The internal diagnostic memory checks seem to have passed every time. The results are the same as on my 65XE. One thing I don't understand is that this is represented by two lines of 16 squares, followed by a line of 8 squares. If a RAM chip became faulty, then how would I identify it? I read something about piggy backing RAM, but I'm not sure I understand this.
One change is that, instead of the screen just flashing red, it now stays red for much longer. I've stopped using the 800XL for the moment and will now open up the case, examine it, post and take pics in the hope that there's some sign what's wrong.
BTW, as for my electronics skills at the moment, I've just managed to work out how to take readings which tell me the values of resistors, because the colour codes are difficult to read. I'm trying to build a dimmer switch circuit on a breadboard. This means I couldn't do any more complicated repairs to the 800XL.
Something's happened today which may shed more light on the problems. A few times, the Atari 800XL has powered up with a dark green screen instead of dark blue. Once it changed from green to the usual dark blue all by itself and another time when I pressed RESET it rebooted with the usual dark blue screen. I also got a weird effect while playing the game Mr. M, which is in the Homesoft ATR disk collection. This was that when the player character was going up the screen, it left a trail behind it, which was later erased by going down the screen along this trail. It even happened on the title screen before I pressed the fire button to start. What could cause this?
BTW, the inverse key now seems to be working OK.
I hope to open up the 800XL soon, take some pics and post them on here.
Does anyone know when Silica Shop closed down? I've just done a search and couldn't find a date. I think it was in the early to mid 1990s. I feel I must point out that Silica Shop was in London Borough of Bexley, not Kent, although the Postcode system has never been updated. I should know, because I lived in that area!
As for the lack of pics, I've been thinking about three kinds of technology in two stories. I read a story in a magazine such as "Tales to Astonish", "Astounding Stories", or "Creepy Worlds" where a man bought an old camera, set the lens to 2.0 but found the pictures he got didn't look like what he thought he'd taken. He found out that the number was actually 20 and he'd taken a picture of what was there 20 years previously. He later managed to take pics of himself as a boy and even managed to travel back in time by superimposing a recent picture of himself onto the picture of 20 years before. That's a bit far fetched, though. Something similar also happened in an early episode of Red Dwarf. I also saw something similar done in the series "Continuum", but they were only going back to the night before. I'm looking forward to machines which can produce pictures from brainwaves of memories. Silica Shop was near the corner of Hatherley Road and the High Street. I've actually found a pic of the opposite corner of Hatherley Road dated 1982, when I think Silica Shop was there. So near, but so far!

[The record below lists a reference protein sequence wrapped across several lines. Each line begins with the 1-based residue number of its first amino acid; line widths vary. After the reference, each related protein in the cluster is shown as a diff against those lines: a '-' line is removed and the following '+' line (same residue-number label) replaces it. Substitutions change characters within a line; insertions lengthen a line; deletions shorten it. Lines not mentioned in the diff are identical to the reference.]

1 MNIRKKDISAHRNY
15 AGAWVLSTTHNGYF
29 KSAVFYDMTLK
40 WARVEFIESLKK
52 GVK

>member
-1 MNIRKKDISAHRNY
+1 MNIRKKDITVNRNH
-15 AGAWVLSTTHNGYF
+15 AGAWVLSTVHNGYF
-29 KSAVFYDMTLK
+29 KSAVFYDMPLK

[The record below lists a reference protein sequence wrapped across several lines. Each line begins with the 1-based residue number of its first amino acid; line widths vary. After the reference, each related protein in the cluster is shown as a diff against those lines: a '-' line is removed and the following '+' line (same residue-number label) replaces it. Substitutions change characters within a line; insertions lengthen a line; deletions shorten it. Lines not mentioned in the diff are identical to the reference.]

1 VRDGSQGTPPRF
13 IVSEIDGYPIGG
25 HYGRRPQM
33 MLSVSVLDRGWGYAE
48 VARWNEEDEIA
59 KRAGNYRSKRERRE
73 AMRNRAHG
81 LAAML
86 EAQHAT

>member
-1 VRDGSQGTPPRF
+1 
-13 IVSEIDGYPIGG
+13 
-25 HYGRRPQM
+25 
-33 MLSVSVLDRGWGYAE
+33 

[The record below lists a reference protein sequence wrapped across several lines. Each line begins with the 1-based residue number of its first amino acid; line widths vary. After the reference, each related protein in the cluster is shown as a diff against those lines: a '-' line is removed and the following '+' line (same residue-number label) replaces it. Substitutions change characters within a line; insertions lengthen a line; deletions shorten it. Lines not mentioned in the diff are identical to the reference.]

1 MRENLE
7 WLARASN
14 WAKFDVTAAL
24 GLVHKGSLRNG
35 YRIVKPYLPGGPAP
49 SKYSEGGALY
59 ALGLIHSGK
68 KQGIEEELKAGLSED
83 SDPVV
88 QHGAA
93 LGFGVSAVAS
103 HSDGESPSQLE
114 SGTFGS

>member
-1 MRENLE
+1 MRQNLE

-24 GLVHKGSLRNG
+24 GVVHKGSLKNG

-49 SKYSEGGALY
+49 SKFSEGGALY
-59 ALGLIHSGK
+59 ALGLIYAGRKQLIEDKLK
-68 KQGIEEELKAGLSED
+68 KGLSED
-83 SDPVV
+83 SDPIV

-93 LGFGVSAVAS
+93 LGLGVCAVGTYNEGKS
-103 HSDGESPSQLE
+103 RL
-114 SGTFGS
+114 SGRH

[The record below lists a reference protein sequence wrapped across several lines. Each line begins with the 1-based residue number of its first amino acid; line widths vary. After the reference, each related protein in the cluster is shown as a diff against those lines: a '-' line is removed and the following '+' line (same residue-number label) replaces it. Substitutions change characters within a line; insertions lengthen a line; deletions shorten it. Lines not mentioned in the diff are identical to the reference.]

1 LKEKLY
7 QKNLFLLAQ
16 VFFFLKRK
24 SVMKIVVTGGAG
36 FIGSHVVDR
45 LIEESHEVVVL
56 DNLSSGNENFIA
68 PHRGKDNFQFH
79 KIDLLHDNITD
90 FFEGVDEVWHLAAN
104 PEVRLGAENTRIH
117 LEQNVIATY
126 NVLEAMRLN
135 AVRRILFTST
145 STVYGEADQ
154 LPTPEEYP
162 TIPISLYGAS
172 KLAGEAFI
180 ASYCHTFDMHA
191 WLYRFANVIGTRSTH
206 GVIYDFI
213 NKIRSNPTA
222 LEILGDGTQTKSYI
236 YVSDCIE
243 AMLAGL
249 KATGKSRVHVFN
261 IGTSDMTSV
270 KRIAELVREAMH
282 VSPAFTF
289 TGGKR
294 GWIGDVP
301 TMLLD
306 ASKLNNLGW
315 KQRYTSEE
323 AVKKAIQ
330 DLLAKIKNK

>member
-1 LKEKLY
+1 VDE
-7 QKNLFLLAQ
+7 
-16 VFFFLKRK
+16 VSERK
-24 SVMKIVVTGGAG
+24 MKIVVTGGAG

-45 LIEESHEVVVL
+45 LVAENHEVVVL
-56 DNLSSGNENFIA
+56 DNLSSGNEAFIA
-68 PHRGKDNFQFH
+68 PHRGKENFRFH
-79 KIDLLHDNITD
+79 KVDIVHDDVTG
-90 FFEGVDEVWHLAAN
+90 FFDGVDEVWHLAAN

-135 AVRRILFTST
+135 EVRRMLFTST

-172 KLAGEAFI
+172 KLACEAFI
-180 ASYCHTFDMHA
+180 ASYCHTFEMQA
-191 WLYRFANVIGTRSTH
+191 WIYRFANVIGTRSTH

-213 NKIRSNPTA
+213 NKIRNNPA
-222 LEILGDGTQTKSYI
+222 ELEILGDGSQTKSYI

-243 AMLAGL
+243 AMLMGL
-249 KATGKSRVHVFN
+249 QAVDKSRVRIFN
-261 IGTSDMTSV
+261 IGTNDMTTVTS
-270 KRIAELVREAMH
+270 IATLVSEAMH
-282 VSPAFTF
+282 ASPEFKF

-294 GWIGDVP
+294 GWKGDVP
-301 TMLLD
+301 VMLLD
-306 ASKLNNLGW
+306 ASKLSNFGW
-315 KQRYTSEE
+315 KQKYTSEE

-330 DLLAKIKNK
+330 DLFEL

I now plan to try and do some artwork showing what Silica Shop was like. Look forward to that!
I hope you don't mind me tagging on to your thread, instead I'm asking for anyone who has in store pics of Silica Shop in Kent UK during its hey day..?
I haven't got any pics, but I remember it well. I grew up in that area and often walked past the shop, even before first going in. I remember requesting and hearing a demo of the Atari 800XL sound facilities and I know there was lots of Atari 8 bit related stuff in the shop, such as copies of Antic magazine on the shelves. I never noticed anything about warez going on. They also sold various other computers, including the Acorn Electron, probably all the popular ones, and some that hardly anyone else sold. I bought various items from there, as well as trying out computers, but they didn't like you to try or test them out for too long. I remember typing a few listings into an Amstrad CPC464, before an assistant claimed to have "accidentally" turned it off by pressing the monitor switch while standing behind the computer!
I'd be surprised if there wasn't an article about it somewhere. The local paper was called The Sidcup Times, and the free distribution paper was The News Shopper, so they may have published something about it. I remember seeing a Silica Shop ad in a local paper advertising the Spectravideo 328 in 1984 or later. It said that the Spectravideo 328 was "fairly new to the UK" and that any buyers could join their Spectravideo users' or owners' club. I was upset by this, because that computer had been made obsolete by the MSX standard, which had also been adopted by Spectravideo.
If there are absolutely no photos available, I could try doing some artwork showing what it was like.